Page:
For the Young fight Malcolm was cornered by Buffalo Marin, Azumah Nelson's and later Julio Cesar Chavez' trainer. In the time at King's camp he also worked a lot with Tim Witherspoon's mentor Slim Jim Robinson (who he rates with George Benton as the best he's worked with). He probably never thought that it'd be eight years before he got a world title shot!

Instead of cashing in on his success he came back home. King offered him a bout with the fading Monroe Brooks. “I rang Bill Slayton in California to see how Brooks was going. He told me he was getting hurt in sparring , that he was not the same fighter. He had a good reputation and it would have guaranteed me a fight with Haley. But I wasn't confident of Haley fighting me”.

Brooks was knocked out in his next fight by the very classy but light punching Vilomar Fernandez.

Jeff then joined up with Charlie Gergan in Sydney - Malcolm himself was training Lachie Willams, an Aussie rated Aboriginal junior welter from Grifffith - Gergan had made his mark training Tony Mundine late in Tony's career. At this time, on the strength of his win over Young, “Flash” received a number four rating at welterweight with the fledging IBF. Five wins in 1984, the standout victory being a decision over tough as old boots Australian 147 pound champ Russell Sands (son of Alfie) in a non title clash at Mt Pritchard in June (both weighed 148 lb). In August he stopped Peter Batty to claim the Australian junior welterweight title.

He then was talked into facing Pat Leglise for the “unification” of the Australian 140 pound belt. In a very forgettable performance, on July 19,1985 at the Horden Pavilion, a weight drained Malcolm was out boxed and out worked by the handy Leglise who looked to be developing into a world class performer, having drawn with Brian Janssen in 1983 in Brisbane. However Leglise's run came to a halt when Charlie “Choo Choo” Brown, ex IBF 135 pound champ knocked him out in his next outing. “Everybody said I was finished but the weight killed me. The effort I did going twelve rounds under those circumstances I knew I had plenty left. I bull shitted my way through the fight.” said Malcolm. “After I lost to Leglise, Bill Mordey told me to retire. Bill Mordey was a great promoter but I was still world rated when he stopped promoting (in 2001)” .

A points win over Ronald Doo in August '85 was not followed until October 9, 1987, when he out pointed Fiji's Anthony Naidu. He still hung around the gyms, keeping active and in 1986 was asked by Mordey to go watch James “Quick” Tillis, who was in town to fight come backing “Aussie Joe” Bugner. When Tillis' sparring partner never arrived, Malcolm got in and moved around with the Oklahoma heavyweight who'd just gone the distance with Mike Tyson, being of course the first man to do so. As often the case when a lighter man spars a heavyweight, Malcolm had a field day. “I made him miss. After a few rounds he got dirty and pushed me off balance and hit with a right hand left hook. He then stopped and asked was I okay. I said 'yeah, Joe hits twice as hard as that' Didn't he get dirty. It was beautiful. The more he loaded up the more he missed. I asked him after if he missed Tulsa like he missed me”.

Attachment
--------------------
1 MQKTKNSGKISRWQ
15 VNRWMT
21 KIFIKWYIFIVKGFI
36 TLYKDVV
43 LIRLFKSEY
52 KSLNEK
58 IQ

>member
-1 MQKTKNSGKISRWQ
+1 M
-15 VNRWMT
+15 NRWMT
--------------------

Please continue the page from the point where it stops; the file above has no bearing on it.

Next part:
In late 1987, Malcolm moved his family to the Tweed area on the NSW-Qld border. This is when I started working with him. He had two wins in '88 over Stewart Hartley at Tugun and Rod Price at The Coolonagatta Patch. In '89 he stopped Filipino Rey Angura and outpointed Mexican journeyman Roberto Garcia, who fought JC Chavez, both at The Patch, then stopped Dave Chaffey at Runaway Bay to claim the Queensland welter title. Once again, he packed his swag, this time heading West. He beat Brad Modgerige at Northbridge but was outpointed by Wilf Gentzen for the Australian title on March 23, 1990.

He returned to action in December, relocated to Hawaii, and KO'd Mexico's Enrique Garcia Mercado and scored a W10 over respectable Sam Ray Taylor. Malcolm then went to New Orleans and won the IBO Intercontinental title out classing former US amateur star Timmy Rabon over twelve. A knockout back in Brisbane over Barry Boland sealed a shot at the WBO world welterweight title held by the very classy American lefty Manning Galloway.

For the fight, Malcolm trained in Melbourne with Dana Goodsen, who he previously worked with in Hawaii. Training 17 rounds a day, on top of miles of road work, Malcolm was 144 ½ pounds two days before the fight! He officially weighed in at 145 ¼ and in front of his supporters at Jupiters Casino in Broadbeach, a lack luster local lost a convincing unanimous decision. His first shot a title after 20 years in the business, a fight he could easily have won, went by without a whimper.